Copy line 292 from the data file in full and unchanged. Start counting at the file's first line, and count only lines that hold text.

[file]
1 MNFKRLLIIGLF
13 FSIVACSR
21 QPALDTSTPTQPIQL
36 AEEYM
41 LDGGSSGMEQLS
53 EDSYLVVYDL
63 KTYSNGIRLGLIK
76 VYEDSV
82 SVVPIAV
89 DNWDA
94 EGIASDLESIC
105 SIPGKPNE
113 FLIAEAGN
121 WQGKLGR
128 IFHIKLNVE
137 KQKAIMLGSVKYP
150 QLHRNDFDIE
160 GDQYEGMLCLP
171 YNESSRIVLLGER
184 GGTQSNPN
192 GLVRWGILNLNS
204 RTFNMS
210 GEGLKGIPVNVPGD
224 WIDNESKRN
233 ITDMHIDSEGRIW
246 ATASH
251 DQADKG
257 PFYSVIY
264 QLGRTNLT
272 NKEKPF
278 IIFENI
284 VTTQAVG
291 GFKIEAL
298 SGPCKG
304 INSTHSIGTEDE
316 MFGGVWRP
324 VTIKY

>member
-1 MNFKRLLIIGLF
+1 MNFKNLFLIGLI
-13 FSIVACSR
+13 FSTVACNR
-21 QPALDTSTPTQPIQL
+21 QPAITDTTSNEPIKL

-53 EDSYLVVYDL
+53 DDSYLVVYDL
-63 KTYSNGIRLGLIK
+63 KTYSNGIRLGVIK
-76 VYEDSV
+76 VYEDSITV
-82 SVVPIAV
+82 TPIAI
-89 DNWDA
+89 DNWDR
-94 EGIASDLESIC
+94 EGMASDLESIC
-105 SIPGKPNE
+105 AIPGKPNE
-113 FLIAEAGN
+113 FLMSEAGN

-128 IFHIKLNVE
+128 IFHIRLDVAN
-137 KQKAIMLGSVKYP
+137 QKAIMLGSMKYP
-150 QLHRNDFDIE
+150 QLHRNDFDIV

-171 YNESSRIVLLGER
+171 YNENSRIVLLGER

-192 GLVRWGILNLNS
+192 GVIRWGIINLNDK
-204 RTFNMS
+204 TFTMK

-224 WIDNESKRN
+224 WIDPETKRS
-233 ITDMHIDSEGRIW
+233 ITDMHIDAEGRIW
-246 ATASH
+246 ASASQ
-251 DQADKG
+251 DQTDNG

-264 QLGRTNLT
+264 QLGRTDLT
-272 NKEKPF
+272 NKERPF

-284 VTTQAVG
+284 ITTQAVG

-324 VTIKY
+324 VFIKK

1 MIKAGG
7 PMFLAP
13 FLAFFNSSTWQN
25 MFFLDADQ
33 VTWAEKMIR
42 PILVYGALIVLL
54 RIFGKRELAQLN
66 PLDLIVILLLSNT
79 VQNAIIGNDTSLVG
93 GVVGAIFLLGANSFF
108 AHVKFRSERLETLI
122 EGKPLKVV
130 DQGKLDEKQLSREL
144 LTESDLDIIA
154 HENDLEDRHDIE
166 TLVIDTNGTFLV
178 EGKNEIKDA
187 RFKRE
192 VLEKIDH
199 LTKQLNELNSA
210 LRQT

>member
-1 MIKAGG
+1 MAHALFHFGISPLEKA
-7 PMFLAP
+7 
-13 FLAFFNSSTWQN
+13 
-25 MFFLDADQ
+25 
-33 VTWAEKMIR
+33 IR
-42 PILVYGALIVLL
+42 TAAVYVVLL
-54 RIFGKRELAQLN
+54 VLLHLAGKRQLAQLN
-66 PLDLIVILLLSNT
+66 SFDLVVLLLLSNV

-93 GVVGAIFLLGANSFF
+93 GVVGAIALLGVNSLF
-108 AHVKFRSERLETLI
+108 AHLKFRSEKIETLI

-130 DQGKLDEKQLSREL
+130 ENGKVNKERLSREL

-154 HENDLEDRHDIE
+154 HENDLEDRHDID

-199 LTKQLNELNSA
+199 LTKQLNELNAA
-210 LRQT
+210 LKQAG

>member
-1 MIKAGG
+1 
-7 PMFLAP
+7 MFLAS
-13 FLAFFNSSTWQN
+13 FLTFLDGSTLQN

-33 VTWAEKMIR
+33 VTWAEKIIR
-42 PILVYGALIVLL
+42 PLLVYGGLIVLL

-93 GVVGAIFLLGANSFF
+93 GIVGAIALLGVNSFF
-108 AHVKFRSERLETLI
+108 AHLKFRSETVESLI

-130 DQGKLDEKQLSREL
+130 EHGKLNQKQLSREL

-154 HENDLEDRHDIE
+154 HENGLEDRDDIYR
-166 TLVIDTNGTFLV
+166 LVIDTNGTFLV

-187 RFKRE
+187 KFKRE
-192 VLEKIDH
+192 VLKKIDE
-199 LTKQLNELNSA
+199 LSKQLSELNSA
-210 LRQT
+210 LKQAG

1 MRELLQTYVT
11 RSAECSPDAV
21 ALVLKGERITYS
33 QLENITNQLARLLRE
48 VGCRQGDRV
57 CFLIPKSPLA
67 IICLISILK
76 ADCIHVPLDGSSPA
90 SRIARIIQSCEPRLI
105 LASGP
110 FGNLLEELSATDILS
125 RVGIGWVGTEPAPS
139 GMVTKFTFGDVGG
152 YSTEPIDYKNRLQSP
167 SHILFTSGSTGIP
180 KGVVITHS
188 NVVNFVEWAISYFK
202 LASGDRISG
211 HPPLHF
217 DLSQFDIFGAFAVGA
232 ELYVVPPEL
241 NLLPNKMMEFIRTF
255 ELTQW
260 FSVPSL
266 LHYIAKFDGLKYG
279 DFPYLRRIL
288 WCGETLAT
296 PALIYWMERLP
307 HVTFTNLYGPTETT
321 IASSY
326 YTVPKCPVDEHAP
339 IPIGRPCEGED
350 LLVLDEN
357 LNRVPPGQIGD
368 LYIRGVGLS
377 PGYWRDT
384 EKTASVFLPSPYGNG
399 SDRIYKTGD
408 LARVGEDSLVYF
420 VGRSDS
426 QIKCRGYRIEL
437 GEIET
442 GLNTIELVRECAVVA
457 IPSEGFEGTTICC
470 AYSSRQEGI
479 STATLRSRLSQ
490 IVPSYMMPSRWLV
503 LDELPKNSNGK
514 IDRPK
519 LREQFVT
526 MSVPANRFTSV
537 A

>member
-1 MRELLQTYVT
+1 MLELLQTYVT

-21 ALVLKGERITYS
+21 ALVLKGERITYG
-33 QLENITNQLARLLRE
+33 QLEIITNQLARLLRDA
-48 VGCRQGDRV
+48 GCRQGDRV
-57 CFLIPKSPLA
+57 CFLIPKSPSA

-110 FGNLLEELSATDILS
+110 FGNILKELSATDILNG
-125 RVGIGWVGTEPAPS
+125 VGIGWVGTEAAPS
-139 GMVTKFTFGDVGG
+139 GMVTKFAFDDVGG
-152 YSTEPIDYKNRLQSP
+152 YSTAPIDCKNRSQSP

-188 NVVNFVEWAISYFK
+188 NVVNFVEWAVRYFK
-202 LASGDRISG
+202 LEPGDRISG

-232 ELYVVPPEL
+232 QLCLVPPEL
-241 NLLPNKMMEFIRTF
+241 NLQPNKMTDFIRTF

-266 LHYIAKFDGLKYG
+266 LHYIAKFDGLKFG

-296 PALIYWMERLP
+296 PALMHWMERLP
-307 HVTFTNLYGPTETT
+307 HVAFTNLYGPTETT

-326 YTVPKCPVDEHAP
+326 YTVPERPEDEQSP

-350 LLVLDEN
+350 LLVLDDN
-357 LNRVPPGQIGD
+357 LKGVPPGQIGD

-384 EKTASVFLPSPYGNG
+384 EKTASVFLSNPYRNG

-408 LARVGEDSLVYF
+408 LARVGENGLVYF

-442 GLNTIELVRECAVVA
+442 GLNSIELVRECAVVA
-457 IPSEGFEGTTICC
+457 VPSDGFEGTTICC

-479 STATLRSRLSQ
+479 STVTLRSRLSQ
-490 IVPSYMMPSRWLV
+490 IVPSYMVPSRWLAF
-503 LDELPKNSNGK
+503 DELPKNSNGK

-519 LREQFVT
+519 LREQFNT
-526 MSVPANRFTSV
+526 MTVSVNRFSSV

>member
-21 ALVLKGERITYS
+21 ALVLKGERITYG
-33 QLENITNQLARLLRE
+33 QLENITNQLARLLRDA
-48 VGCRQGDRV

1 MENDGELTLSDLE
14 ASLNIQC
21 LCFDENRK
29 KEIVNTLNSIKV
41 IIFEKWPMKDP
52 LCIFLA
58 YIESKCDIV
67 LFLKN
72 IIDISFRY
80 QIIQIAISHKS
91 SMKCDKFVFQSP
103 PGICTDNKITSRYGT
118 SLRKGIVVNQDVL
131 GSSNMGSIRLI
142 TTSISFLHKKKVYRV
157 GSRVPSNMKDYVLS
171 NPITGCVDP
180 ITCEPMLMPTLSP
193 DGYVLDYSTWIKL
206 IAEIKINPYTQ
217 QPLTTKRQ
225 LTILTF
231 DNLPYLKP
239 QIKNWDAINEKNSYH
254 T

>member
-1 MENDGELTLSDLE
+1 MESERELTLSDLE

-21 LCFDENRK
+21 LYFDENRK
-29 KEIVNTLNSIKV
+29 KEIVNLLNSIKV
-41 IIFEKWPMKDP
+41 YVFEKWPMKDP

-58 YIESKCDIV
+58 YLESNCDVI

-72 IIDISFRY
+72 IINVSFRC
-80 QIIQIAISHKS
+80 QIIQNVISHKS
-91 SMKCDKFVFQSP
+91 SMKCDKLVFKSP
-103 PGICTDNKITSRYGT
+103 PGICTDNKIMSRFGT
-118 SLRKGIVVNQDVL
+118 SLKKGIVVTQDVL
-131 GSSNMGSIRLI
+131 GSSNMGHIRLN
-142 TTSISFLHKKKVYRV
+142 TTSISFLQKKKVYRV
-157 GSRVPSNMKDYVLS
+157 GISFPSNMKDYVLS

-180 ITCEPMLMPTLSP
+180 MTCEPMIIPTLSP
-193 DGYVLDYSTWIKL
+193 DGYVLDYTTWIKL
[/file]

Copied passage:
80 QIIQIAISHKS